When we are young, we are foolish. As we grow old, we become more wise. Allegedly that's the case anyway. Frankly, I'm not so sure that it's the reality.
Several months ago, I lamented the idea that I was going to try to watch six-and-a-half hours of television on Monday nights. It was certainly achievable (sort of anyway, and only because the gods have created TiVo), but seemed like Monday night already had more than its fair share of shows to interest me. See, that's the foolishness of youth. Right now, I look back on those days and think that six-and-a-half hours is far less than what I'm currently trying to accomplish. That's the foolishness of (slightly) older age at work.
Last night I sat down and attempted to watch House, 24, Top Gear, Heroes, Chuck, The Secret Life of the American Teenager, Trust Me, and How I Met Your Mother. That's a whole extra hour of television. What in God's name am I thinking? What in God's name are the television programmers thinking?
At this point, I have no choice but to believe that the programmers at the cable and broadcast networks have sat down and purposely tried to make my life slightly more difficult than it actually has to be. Oh, I can see them right now, with their assistants all scurrying out for bagels and coffee ("two tall lattes, each with two-and-a-half Sweet-n-Lows placed into the cups prior to the latte being made. Don't just get a venti or a grande, the proportions are wrong, and I'll know if the Sweet-n-Low went in after not before, believe you me."), they sit down at their big conference table overlooking Burbank or Century City or some neutral ground. Bagels and coffee arrived, assistants properly chided, the lights dim, and a shadowy figure at the head of the table queries "what, precisely, can we do to make Josh's life more difficult today?" At that point the maniacal laughter begins, and that, ever so slowly dissipates, miraculously turning into the Stonecutters' song. Who makes Steve Guttenberg a star, indeed.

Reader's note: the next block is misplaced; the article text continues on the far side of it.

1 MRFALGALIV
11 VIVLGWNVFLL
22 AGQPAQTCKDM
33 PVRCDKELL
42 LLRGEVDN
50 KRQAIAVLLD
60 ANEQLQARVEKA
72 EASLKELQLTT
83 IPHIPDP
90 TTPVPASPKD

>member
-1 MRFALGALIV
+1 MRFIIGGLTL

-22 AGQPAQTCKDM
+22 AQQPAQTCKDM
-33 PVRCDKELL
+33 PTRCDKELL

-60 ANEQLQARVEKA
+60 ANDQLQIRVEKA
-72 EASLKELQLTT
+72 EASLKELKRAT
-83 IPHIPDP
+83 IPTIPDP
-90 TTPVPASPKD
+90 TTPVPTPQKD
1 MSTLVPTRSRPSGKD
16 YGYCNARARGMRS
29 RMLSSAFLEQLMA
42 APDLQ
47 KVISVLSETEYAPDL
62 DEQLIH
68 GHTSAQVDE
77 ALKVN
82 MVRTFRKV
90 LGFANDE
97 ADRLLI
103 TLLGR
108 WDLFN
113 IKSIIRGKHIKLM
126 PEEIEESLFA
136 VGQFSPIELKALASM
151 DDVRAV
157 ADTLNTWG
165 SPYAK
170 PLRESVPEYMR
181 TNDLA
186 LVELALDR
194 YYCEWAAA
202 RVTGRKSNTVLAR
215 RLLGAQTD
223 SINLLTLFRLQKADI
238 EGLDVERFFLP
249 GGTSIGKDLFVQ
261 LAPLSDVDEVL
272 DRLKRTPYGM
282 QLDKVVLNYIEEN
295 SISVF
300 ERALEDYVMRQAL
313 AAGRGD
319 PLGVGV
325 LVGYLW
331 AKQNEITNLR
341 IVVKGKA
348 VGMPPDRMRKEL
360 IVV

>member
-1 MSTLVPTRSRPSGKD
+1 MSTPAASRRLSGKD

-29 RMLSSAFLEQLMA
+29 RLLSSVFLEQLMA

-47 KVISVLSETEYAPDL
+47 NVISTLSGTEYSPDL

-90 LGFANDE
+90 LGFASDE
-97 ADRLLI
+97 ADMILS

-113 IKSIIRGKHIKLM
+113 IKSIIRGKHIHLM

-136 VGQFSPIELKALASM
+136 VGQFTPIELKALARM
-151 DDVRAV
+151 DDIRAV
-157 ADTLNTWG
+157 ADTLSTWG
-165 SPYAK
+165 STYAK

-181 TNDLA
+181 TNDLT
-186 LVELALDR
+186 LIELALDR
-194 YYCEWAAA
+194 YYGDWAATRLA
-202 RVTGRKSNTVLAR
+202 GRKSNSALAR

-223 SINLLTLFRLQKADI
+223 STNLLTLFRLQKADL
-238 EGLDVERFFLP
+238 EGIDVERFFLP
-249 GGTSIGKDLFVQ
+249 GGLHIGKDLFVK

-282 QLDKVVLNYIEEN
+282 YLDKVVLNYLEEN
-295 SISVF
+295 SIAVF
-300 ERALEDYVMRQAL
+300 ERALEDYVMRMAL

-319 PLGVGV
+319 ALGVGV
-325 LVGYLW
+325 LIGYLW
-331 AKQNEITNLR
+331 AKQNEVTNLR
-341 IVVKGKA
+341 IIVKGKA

A tad colorful of a notion? Possibly. Maybe they're not specifically mentioning my name, but I simply can't fathom why all those shows need to be on one night of the week. And, if you look at that list, you'll notice that I'm not even watching some of the more popular Monday shows (Two and a Half Men and CSI: Miami just to name two). To me, it's just odd. Is there, perhaps, some sort of notion at play that if the networks get us to tune in at the beginning of the week we'll end up losing our remote and consequently stay tuned throughout the whole week, never changing the channel. Is there an argument that people are so foolish that if you promote a Monday night show on Thursday folks won't remember over the weekend, but if you promote a Friday night show on Monday people will?
I haven't actually seen any such promos, but it seems to me that there has to be a televisual "flow" argument being put into practice here. Essentially, "flow" is the notion that everything that airs on a single channel is made to work together, to move fluidly from one thing to the next, be it scene to scene, scene to commercial, or show to show. So, an expanded view might suggest that it now goes night to night as well, hence the idea of programming a strong Monday evening.
Of course, it could just be that shows that I like are randomly put on Monday evenings and that no greater conspiracy or notion of flow is at work at all. Honestly, I'd rather think that people are out to get me.
Remember – it's only paranoia if they're NOT actually out to get you, if they are, it's just being smart.Powered by Sidelines